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Not to be confused with burette.
Skeletal formula of biuret
Ball-and-stick model of the biuret molecule
Space-filling model of the biuret molecule
Preferred IUPAC name
2-Imidodicarbonic diamide[citation needed]
Systematic IUPAC name
(Carbamoylamino)methanamide[citation needed]
Other names
108-19-0 YesY
3DMet B00969
ChEBI CHEBI:18138 YesY
ChemSpider 7625 YesY
EC Number 203-559-0
Jmol interactive 3D Image
KEGG C06555 YesY
MeSH Biuret
PubChem 7913
Molar mass 103.08 g·mol−1
Appearance White crystals
Odor Odourless
Density 1.467 g/cm3
Melting point 190 °C (decomposes)
131.3 J K−1 mol−1
146.1 J K−1 mol−1
−565.8–−561.6 kJ mol−1
−940.1–−935.9 kJ mol−1
GHS pictograms The exclamation-mark pictogram in the Globally Harmonized System of Classification and Labelling of Chemicals (GHS)
GHS signal word WARNING
H315, H319, H335
P261, P305+351+338
Irritant Xi
R-phrases R36/37/38
S-phrases S26, S36
Related compounds
Related compounds
urea, triuret, cyanuric acid
Except where otherwise noted, data are given for materials in their standard state (at 25 °C [77 °F], 100 kPa).
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Infobox references

Biuret is a chemical compound with the chemical formula C2H5N3O2. It is also known as carbamylurea. It is the result of condensation of two molecules of urea and is a problematic impurity in urea-based fertilizers. This white solid is soluble in hot water. Biuret was first prepared and studied by Gustav Heinrich Wiedemann (1826 - 1899) for his doctoral dissertation, which was submitted in 1847. His findings were reported in several articles.[2][3][4][5]

The term "biuret" also describes a family of organic compounds with the functional group -(HN-CO-)2N-. Thus dimethyl biuret is CH3HN-CO-NR'-CO-NHCH3. A variety of organic derivatives are possible.


The parent compound can be prepared by heating urea above the melting point at which temperature ammonia is expelled:[6]

2 CO(NH2)2 → H2N-CO-NH-CO-NH2 + NH3

Under related conditions, pyrolysis of urea affords triuret ((H2N-CO-NH)2CO).[6] In general, organic biurets (those with alkyl or aryl groups in place of one or more H atoms) are prepared by trimerization of isocyanates. For example the trimer of 1,6-hexamethylene diisocyanate is also known as HDI-biuret.


Biuret is also used as a non-protein nitrogen source in ruminant feed,[7] where it is converted into protein by gut microorganisms.[8] It is less favored than urea, due to its higher cost and lower digestibility[9] but this characteristic also slows down its digestion and so decreases the risk of ammonia toxicity.[9][10]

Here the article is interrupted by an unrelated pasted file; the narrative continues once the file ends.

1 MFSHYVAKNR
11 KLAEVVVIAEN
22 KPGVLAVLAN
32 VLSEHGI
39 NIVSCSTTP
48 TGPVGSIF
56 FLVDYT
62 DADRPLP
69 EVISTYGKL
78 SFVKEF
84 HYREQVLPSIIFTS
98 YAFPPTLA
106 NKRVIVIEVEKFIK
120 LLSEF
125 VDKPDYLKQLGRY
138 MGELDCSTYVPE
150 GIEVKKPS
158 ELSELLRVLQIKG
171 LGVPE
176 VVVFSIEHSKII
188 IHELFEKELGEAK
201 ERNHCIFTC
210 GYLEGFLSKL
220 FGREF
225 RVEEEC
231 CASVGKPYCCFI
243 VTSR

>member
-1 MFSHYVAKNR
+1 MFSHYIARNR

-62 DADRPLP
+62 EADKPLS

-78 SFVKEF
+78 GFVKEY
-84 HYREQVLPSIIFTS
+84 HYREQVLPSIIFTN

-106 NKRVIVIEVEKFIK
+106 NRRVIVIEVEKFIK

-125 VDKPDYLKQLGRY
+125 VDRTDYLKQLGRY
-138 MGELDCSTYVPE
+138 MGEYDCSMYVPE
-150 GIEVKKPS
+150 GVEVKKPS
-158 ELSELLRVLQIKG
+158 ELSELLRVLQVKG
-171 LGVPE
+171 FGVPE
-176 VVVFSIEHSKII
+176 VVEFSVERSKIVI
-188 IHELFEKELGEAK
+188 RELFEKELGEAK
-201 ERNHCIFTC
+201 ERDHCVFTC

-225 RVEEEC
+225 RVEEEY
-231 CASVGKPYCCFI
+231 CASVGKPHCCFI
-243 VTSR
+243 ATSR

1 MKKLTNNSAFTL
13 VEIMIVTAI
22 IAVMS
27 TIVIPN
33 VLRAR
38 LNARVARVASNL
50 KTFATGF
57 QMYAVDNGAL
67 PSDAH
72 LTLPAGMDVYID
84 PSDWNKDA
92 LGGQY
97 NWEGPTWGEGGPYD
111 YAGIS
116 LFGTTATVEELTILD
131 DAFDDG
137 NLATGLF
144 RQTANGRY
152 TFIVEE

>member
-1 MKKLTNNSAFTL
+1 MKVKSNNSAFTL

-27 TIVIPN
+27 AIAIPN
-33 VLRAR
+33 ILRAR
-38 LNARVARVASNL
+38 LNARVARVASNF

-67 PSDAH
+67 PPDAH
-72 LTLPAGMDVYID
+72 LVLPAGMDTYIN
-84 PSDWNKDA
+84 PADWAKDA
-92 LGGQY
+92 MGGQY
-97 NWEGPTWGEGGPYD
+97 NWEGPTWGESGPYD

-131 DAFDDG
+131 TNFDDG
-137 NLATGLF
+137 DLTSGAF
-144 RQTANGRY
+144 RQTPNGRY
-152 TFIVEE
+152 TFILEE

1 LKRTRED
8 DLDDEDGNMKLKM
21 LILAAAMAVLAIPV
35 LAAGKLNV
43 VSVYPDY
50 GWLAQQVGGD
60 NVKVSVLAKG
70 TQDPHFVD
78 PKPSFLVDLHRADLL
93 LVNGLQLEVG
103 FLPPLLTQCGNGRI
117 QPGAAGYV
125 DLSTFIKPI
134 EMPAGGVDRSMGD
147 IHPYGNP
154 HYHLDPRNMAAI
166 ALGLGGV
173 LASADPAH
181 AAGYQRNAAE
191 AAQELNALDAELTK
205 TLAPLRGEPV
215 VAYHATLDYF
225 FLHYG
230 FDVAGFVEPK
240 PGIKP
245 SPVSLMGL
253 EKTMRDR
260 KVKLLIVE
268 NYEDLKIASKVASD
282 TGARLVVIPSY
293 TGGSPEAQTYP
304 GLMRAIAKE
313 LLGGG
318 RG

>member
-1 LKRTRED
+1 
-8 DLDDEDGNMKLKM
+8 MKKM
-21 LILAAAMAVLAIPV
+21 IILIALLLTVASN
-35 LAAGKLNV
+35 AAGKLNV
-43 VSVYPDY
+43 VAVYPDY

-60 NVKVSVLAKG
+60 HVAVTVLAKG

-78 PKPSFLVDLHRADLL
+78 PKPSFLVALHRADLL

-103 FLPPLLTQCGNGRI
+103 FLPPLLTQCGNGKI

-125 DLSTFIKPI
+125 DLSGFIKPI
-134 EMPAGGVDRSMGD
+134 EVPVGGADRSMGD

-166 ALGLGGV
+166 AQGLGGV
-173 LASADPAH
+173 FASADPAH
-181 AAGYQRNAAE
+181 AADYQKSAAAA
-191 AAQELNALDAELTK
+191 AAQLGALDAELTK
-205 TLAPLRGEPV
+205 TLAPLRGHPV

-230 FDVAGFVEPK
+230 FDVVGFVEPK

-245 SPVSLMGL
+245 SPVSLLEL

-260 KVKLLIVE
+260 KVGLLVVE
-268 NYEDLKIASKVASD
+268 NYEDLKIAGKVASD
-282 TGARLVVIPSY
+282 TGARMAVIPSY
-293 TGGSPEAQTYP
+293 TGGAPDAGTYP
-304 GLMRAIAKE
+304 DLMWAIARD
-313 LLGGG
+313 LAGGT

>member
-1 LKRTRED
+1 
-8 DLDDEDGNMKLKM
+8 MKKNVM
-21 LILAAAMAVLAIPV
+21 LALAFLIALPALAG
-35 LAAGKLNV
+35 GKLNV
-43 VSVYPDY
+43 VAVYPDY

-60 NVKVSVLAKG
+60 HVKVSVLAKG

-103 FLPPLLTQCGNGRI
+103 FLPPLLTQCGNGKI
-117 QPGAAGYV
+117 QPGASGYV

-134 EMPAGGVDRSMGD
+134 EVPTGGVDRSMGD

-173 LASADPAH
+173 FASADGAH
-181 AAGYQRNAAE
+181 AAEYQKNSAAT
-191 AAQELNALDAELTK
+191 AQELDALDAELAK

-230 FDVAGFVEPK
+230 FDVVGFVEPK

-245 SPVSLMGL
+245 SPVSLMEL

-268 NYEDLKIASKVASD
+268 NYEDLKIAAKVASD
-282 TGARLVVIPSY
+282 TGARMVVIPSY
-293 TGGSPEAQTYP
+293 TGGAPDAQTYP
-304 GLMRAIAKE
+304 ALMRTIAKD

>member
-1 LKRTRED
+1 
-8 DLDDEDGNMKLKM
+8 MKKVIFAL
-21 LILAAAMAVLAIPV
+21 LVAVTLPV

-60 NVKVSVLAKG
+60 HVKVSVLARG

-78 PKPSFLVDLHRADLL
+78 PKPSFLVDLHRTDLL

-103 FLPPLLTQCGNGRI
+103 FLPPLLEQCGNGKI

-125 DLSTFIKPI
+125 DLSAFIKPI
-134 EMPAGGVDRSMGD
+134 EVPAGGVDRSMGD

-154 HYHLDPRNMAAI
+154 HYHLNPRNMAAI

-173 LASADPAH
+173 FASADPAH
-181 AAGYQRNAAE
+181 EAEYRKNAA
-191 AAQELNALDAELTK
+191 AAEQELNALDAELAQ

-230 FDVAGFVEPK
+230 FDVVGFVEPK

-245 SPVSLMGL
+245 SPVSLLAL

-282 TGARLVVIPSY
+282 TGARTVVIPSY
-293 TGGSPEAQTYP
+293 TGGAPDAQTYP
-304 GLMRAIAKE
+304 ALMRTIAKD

Biuret test[edit]

The biuret test is a chemical test for proteins and polypeptides. It is based on the biuret reagent, a blue solution that turns violet upon contact with proteins, or any substance with peptide bonds. The test and reagent do not actually contain biuret; they are so named because both biuret and proteins have the same response to the test.

Related compounds[edit]


  1. ^ a b c d e Scifinder, version 2007.1; Chemical Abstracts Service: Columbus, OH; RN 108-19-0 (accessed June 15, 2012)
  2. ^ Wiedemann, G. (1848). "Ueber ein neues Zersetzungsproduct des Harnstoffs" [On a new decomposition product of urea]. Annalen der Physik 150 (5): 67–84. doi:10.1002/andp.18491500508. 
  3. ^ Wiedemann, G. (1847). "Neues Zersetzungsproduct des Harnstoffs" [New decomposition product of urea]. Journal für Praktische Chemie 42 (3–4): 255–256.  This notice reports that biuret reacts with alkaline copper sulfate to produce a red solution -- the so-called "Biuret test"
  4. ^ Wiedemann, G. (1848). "Ueber eine neue, aus dem Harnstoff entstehende Verbindung" [On a new compound arising from urea]. Journal für Praktische Chemie 43 (5): 271–280. 
  5. ^ Wiedemann, G. (1848). "Biuret. Zersetzungsprodukt des Harnstoffs" [Biuret: decomposition product of urea]. Justus Liebig's Annalen der Chemie 68 (3): 323–326. doi:10.1002/jlac.18480680318. 
  6. ^ a b Meessen, J. H.; Petersen, H. (2005), "Urea", Ullmann's Encyclopedia of Industrial Chemistry, Weinheim: Wiley-VCH, doi:10.1002/14356007.a27_333 
  7. ^ Beef cattle feed, Encyclopædia Britannica Online
  8. ^ Kunkle, B.; Fletcher, J.; Mayo, D. (2013). "Florida Cow-Calf Management, 2nd Edition - Feeding the Cow Herd". IFAS Extension, University of Florida. Publication #AN117. 
  9. ^ a b Oltjen, R. R.; Williams, E. E.; Slyter, L. L.; Richardson, G. V. (1969). "Urea versus biuret in a roughage diet for steers". Journal of Animal Science 29 (5): 816–822. PMID 5391979. 
  10. ^ Fonnesbeck, P. V.; Kearl, L. C.; Harris, L. E. (1975). "Feed Grade Biuret as a Protein Replacement for Ruminants. A Review". Journal of Animal Science 40 (6): 1150–1184.